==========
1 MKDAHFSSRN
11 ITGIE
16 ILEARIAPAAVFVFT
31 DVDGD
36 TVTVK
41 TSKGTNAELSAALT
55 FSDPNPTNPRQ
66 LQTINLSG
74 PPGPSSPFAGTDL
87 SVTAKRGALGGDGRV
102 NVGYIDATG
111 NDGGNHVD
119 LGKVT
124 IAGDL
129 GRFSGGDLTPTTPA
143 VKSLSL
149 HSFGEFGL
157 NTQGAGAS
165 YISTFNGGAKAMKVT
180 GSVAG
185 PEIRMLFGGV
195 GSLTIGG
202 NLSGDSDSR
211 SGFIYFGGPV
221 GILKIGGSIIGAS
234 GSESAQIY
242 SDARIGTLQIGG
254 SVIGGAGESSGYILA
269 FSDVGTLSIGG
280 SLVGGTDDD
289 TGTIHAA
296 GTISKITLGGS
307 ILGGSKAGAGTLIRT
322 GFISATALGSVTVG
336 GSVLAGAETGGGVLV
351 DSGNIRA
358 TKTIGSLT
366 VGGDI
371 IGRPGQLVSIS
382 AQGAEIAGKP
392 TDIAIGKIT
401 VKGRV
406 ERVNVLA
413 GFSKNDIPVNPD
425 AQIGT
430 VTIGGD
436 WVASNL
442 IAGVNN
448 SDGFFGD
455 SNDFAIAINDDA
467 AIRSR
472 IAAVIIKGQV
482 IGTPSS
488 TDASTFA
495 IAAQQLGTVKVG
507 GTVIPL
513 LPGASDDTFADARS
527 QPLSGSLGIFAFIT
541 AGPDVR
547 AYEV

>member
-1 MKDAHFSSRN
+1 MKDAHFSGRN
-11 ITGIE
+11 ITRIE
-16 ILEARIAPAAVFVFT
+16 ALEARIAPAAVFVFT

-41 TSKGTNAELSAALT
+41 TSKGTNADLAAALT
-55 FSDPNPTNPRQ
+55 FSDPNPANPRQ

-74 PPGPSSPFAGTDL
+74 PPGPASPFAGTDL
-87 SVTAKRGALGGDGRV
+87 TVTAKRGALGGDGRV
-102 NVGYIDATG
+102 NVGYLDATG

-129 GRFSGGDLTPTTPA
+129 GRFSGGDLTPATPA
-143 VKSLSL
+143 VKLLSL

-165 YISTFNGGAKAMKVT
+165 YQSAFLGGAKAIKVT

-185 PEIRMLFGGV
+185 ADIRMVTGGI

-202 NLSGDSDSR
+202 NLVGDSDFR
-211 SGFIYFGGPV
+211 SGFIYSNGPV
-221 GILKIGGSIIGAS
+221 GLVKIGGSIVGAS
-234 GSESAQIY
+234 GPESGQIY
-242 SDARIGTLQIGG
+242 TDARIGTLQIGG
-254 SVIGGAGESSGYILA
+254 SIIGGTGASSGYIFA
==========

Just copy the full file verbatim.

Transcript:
1 MKDAHFSSRN
11 ITGIE
16 ILEARIAPAAVFVFT
31 DVDGD
36 TVTVK
41 TSKGTNAELSAALT
55 FSDPNPTNPRQ
66 LQTINLSG
74 PPGPSSPFAGTDL
87 SVTAKRGALGGDGRV
102 NVGYIDATG
111 NDGGNHVD
119 LGKVT
124 IAGDL
129 GRFSGGDLTPTTPA
143 VKSLSL
149 HSFGEFGL
157 NTQGAGAS
165 YISTFNGGAKAMKVT
180 GSVAG
185 PEIRMLFGGV
195 GSLTIGG
202 NLSGDSDSR
211 SGFIYFGGPV
221 GILKIGGSIIGAS
234 GSESAQIY
242 SDARIGTLQIGG
254 SVIGGAGESSGYILA
269 FSDVGTLSIGG
280 SLVGGTDDD
289 TGTIHAA
296 GTISKITLGGS
307 ILGGSKAGAGTLIRT
322 GFISATALGSVTVG
336 GSVLAGAETGGGVLV
351 DSGNIRA
358 TKTIGSLT
366 VGGDI
371 IGRPGQLVSIS
382 AQGAEIAGKP
392 TDIAIGKIT
401 VKGRV
406 ERVNVLA
413 GFSKNDIPVNPD
425 AQIGT
430 VTIGGD
436 WVASNL
442 IAGVNN
448 SDGFFGD
455 SNDFAIAINDDA
467 AIRSR
472 IAAVIIKGQV
482 IGTPSS
488 TDASTFA
495 IAAQQLGTVKVG
507 GTVIPL
513 LPGASDDTFADARS
527 QPLSGSLGIFAFIT
541 AGPDVR
547 AYEV

>member
-1 MKDAHFSSRN
+1 MKDAHFSGRN
-11 ITGIE
+11 ITRIE
-16 ILEARIAPAAVFVFT
+16 ALEARIAPAAVFVFT

-41 TSKGTNAELSAALT
+41 TSKGTNADLAAALT
-55 FSDPNPTNPRQ
+55 FSDPNPANPRQ

-74 PPGPSSPFAGTDL
+74 PPGPASPFAGTDL
-87 SVTAKRGALGGDGRV
+87 TVTAKRGALGGDGRV
-102 NVGYIDATG
+102 NVGYLDATG

-129 GRFSGGDLTPTTPA
+129 GRFSGGDLTPATPA
-143 VKSLSL
+143 VKLLSL

-165 YISTFNGGAKAMKVT
+165 YQSAFLGGAKAIKVT

-185 PEIRMLFGGV
+185 ADIRMVTGGI

-202 NLSGDSDSR
+202 NLVGDSDFR
-211 SGFIYFGGPV
+211 SGFIYSNGPV
-221 GILKIGGSIIGAS
+221 GLVKIGGSIVGAS
-234 GSESAQIY
+234 GPESGQIY
-242 SDARIGTLQIGG
+242 TDARIGTLQIGG
-254 SVIGGAGESSGYILA
+254 SIIGGTGASSGYIFA